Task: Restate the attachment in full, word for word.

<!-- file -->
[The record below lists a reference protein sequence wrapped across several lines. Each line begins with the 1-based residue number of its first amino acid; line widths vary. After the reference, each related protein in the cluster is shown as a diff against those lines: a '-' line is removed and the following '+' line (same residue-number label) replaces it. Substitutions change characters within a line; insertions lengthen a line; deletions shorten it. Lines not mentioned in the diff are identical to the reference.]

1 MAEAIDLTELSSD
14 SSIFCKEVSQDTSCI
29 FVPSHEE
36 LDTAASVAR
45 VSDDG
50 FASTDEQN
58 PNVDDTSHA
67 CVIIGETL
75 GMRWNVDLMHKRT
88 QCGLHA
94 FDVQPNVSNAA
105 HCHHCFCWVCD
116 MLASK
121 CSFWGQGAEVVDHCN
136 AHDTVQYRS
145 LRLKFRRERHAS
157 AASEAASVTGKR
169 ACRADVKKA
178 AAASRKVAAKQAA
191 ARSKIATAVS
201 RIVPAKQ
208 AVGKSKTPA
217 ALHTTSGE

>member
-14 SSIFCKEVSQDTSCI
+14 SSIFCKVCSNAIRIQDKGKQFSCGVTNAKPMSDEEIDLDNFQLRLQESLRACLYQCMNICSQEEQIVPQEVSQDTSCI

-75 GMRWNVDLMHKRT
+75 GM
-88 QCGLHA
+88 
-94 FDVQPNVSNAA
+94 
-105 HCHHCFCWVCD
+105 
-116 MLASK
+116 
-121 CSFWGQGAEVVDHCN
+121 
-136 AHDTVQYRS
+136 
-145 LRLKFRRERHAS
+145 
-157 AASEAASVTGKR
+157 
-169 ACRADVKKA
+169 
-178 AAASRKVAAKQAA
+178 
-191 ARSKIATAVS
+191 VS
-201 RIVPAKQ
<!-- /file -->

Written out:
[The record below lists a reference protein sequence wrapped across several lines. Each line begins with the 1-based residue number of its first amino acid; line widths vary. After the reference, each related protein in the cluster is shown as a diff against those lines: a '-' line is removed and the following '+' line (same residue-number label) replaces it. Substitutions change characters within a line; insertions lengthen a line; deletions shorten it. Lines not mentioned in the diff are identical to the reference.]

1 MAEAIDLTELSSD
14 SSIFCKEVSQDTSCI
29 FVPSHEE
36 LDTAASVAR
45 VSDDG
50 FASTDEQN
58 PNVDDTSHA
67 CVIIGETL
75 GMRWNVDLMHKRT
88 QCGLHA
94 FDVQPNVSNAA
105 HCHHCFCWVCD
116 MLASK
121 CSFWGQGAEVVDHCN
136 AHDTVQYRS
145 LRLKFRRERHAS
157 AASEAASVTGKR
169 ACRADVKKA
178 AAASRKVAAKQAA
191 ARSKIATAVS
201 RIVPAKQ
208 AVGKSKTPA
217 ALHTTSGE

>member
-14 SSIFCKEVSQDTSCI
+14 SSIFCKVCSNAIRIQDKGKQFSCGVTNAKPMSDEEIDLDNFQLRLQESLRACLYQCMNICSQEEQIVPQEVSQDTSCI

-75 GMRWNVDLMHKRT
+75 GM
-88 QCGLHA
+88 
-94 FDVQPNVSNAA
+94 
-105 HCHHCFCWVCD
+105 
-116 MLASK
+116 
-121 CSFWGQGAEVVDHCN
+121 
-136 AHDTVQYRS
+136 
-145 LRLKFRRERHAS
+145 
-157 AASEAASVTGKR
+157 
-169 ACRADVKKA
+169 
-178 AAASRKVAAKQAA
+178 
-191 ARSKIATAVS
+191 VS
-201 RIVPAKQ